One of the things that initially motivated me to start working out was fitness classes. While I would eventually enlist the help of a trainer for a short while and could sit on a treadmill and bikes for extended periods of time, there was something alluring about taking a step class with a group of other women. Or a Zumba class. Or a kickboxing class. But when the gym I was getting my class fill at ended up closing, I realized that I would have to branch out to feel the burn. I got a reasonably priced gym membership in the interim. However, classes offer you the option of feeling the burn in places you know you wouldn’t even bother with when trying to freestyle a routine at the gym.
Just recently I signed up for an intro ClassPass membership deal to be able to check out boutique offerings for a reasonable price. But even before I took my first class, whether I was jumping on boxes in CrossFit, riding in cycling classes, bending over in yoga or toning in Barre at the full price, I realized that I was often one of two, or more likely, the only Black woman in such classes. I didn’t think too much about it until I had a conversation with a friend who had just gone to a “ratchet” twerk class (ratchet was in the title) filled with White women. She felt a way about it.
“I was the ONLY person of color in that class,” she said. “The teacher was Black and everything, but there we were in a room full of White girls trying to dance to ‘Formation.’ I couldn’t take it.”
It wasn’t the first time we had a conversation like that. A dance studio around the corner from her job offered all sorts of booty-bouncing classes that she was the only Black woman in. I’d gone to African dance classes at the Ailey Extension and been maybe one of five Black people in a sea of White faces doing West African moves. May I also add, these people were doing these moves in Kente cloth they found from God knows where. Such has also been the case in Beyoncé-inspired dance classes and any other offerings that have seemed Black in the slightest. It wasn’t until a Black female instructor after a class pretty much said she didn’t know where all the Black women were and why they weren’t coming that I even thought to ask the question. Why aren’t we, more Black women that is, being seen in studio fitness classes?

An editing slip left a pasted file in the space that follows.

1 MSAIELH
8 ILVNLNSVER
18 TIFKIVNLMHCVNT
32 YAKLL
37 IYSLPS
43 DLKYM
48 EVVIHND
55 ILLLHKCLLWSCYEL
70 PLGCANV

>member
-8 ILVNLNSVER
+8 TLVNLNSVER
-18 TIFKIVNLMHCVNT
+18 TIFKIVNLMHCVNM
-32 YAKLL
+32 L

I see plenty of Black women in the gym all of the time. And when I was a member of a local all-women’s gym in Brooklyn that offered classes and was affordable, I would mostly be among women who looked like me. But then again, it was affordable, with classes being included in your $25-a-month membership.
With that being said, I wonder if the costs of a lot of these fancy boutique classes is what keeps many of us at our local gyms and out of the studios. Remember that CrossFit class I previously mentioned? Well, as much as I liked trying it, I couldn’t afford the recurring membership price of $225 a month. A five-pack of classes (so only being able to attend one class a week in a month) to that cycling studio cost $150. Ten classes at that Barre studio, which also offered yoga, was $200, so I bounced after my two weeks of unlimited classes for $25 deal expired.
And while paying $20 to $30 for an intro class doesn’t sound terrible, what happens if you want to keep going? The prices can add up. Maybe that’s why I see more Black women checking out fitness events for free, like the community yoga class I often take (while costly classes during the week might only feature two Black people), or the $15 boot camps led in the park by popular Instagram fitness enthusiasts. I don’t think many of us aren’t interested in these types of studio classes, or that we can’t afford them (we spend a pretty penny at the hair salon alone). But I do think we would prefer to spend our money elsewhere.
But maybe it’s not the costs. As my friend also pointed out, maybe it’s the way these studios and their classes are marketed. When it comes to classes here in NYC, if you type in the name of a popular studio, chances are, you’re going to see a website with images of white women punching, stretching, posing and flexing. And for some, looking for a good fitness class they will feel welcomed in is like looking for a good school at a college fair. If I’m going to spend the money on the application fee and give you $20,000 for tuition, I need to see some type of diversity in this here brochure. But the truth is, what is often shared as the possible class experience is what you get when you actually step on a rooftop or in a small studio. It’s trying to work up a sweat alongside women who look nothing like you, taught by a woman who looks nothing like you as well. That could also be a deterrent.
And what about the clothing, equipment and all of the extras needed for some of these places? Gloves and wraps for the boxing gym. Towels and straps for yoga class. Studio wraps for the consistent pounding your feet take in dance classes. Not to mention that the cost of a good sports bra, pair of yoga pants or cross trainers is high. And can we talk about the transportation, time and energy it takes to get to these studios, often situated in wealthy, anything but diverse areas?
But I’m saying all of this without a conclusive answer as to why the studio group fitness class scene, booming here in New York and in many other cities, always seems so bereft of color. Maybe you’ve found something that feels more inclusive that others don’t know about. Maybe you prefer coming up with your own routine at the gym with girlfriends or at home in front of the TV. Maybe you just don’t want to spend more than $100 a month on something that’s not a necessity to you. Whatever your reasoning, I can respect it — as long as you’re being active somewhere.
Images via Bistock